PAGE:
When young believers contacted me thirty years ago, I had a great deal to say. But it is much different today. Now when others contact me, I simply tell them to pray and to seek the Lord, to bring everything to Him for His leading. I do not want to be the flesh and blood with which others confer. We should neither confer with flesh and blood, nor should we be the flesh and blood with whom others confer. Let us leave others and their situation to the Lord.

Some of the leading ones may be concerned that such a word will cause the saints not to seek the proper fellowship. Furthermore, they may think that this will ruin the leadership. But would it not be wonderful for all the saints to be trained not to confer with flesh and blood? How good it would be if we all brought ourselves with our needs and problems directly to the Lord! If we would be today’s apostles, we should follow Paul’s pattern in not going up to Jerusalem to confer with others.

Life-study of Galatians (message 6)

Paul’s Faithfulness and Peter’s Unfaithfulness to the Truth of the Gospel

Gal. 1:16 To reveal His Son in me that I might announce Him as the gospel among the Gentiles, immediately I did not confer with flesh and blood,

In Galatians we see that Paul was faithful, honest, frank, and bold. At the same time, he also displayed a spirit of meekness. He refers to such a spirit in 6:1, where he says that those who are spiritual should restore the one overtaken in an offense in a spirit of meekness. In writing this Epistle, Paul was endeavoring to restore the Galatian believers who had been overtaken by their weakness. No doubt, in their subtlety the Judaizers had taken advantage of the weakness of the Galatian believers. Therefore, Paul exercised a spirit of meekness in order to restore the ones who had been overtaken. On the one hand, he was bold; on the other hand, he was meek in spirit. Regarding this, we all need to learn of Paul.

Throughout the years, both in the Far East and in the West, I have learned that much that passes for meekness is actually the playing of politics. Paul certainly was not meek in this way. For example, in 2:4 he speaks of “false brothers, brought in secretly, who stole in to spy out our freedom.” In making such a statement, Paul surely was not political. In his choice of terms he was bold and frank.

Those who take the lead in the churches must learn to be honest, faithful, frank, and bold, yet all of this with meekness. We should never play politics. However, if we are short of grace and lack the wisdom to handle a particular situation, we may need to be silent. But we must never be political.

In dealing with the problem in Galatia, Paul faced a situation which was serious and very touchy. In 4:20 he said that he was perplexed about the Galatians. He was puzzled, not knowing how to deal with these distracted believers. But even though Paul was puzzled, he did not play politics. On the contrary, he was still frank, honest, and bold.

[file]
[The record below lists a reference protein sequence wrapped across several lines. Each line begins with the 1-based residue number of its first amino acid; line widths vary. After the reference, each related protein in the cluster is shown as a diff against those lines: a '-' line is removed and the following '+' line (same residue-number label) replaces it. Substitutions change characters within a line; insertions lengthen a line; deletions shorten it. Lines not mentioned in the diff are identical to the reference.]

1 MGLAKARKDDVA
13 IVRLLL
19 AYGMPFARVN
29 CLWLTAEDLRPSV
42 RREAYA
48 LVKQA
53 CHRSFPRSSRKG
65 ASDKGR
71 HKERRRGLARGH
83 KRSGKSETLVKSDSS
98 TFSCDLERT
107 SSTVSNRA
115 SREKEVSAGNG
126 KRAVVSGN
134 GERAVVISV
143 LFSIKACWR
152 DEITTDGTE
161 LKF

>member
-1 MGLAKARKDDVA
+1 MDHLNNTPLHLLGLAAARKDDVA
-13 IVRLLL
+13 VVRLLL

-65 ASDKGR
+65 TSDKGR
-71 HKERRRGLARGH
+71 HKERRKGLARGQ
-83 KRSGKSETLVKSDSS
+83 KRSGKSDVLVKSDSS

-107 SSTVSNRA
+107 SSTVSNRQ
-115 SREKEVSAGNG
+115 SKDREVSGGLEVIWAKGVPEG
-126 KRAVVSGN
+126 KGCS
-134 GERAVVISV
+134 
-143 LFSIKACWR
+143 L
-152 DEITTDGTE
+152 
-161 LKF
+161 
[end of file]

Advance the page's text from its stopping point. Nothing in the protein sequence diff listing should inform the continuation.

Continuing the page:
Playing politics is a form of lying. In the eyes of God, politics is more evil than an outright lie. This is the reason that the international political situation is so evil, so deplorable, in God’s sight. Many diplomats and ambassadors are experts at lying in a subtle way. Some have even been trained to behave in such a manner. The church is altogether another realm, another kingdom. In this realm, the realm of the kingdom of the heavens, there should not be any lying; neither should there be any playing of politics. In John 8:44 the Lord Jesus said that the Devil, Satan, is the father of lies. Since playing politics is even worse than lying, it must also issue from the devilish father of lies. Because the playing of politics is so evil and devilish, negotiations can never bring peace among the nations. How can there be peace among nations when the representatives of those nations lie and play politics? In the church, the earthly embassy of the heavenly kingdom, there should be no playing of politics.

Paul, a good example of a heavenly ambassador, was not political in dealing with the Galatians. He spoke the truth in a frank way. You may feel that Paul was extreme in his frankness. Who else would use such a term as “false brothers”? Would you dare to call someone a false brother? Would you write a letter in which you speak of false brothers who have stolen in to spy out our freedom? Probably none of us would dare to be as frank as Paul was. Furthermore, in 3:1 he addressed the believers as “foolish Galatians.” How bold, honest, and genuine Paul was! The Galatian believers certainly were foolish to turn from Christ to the law. They surely were foolish in following the Judaizers. Therefore, Paul addressed them in a bold and frank manner. Let us learn from him to be faithful and bold and not to play politics. If we lack grace or the wisdom, we may be quiet. But if we speak regarding a particular situation, we should not be political.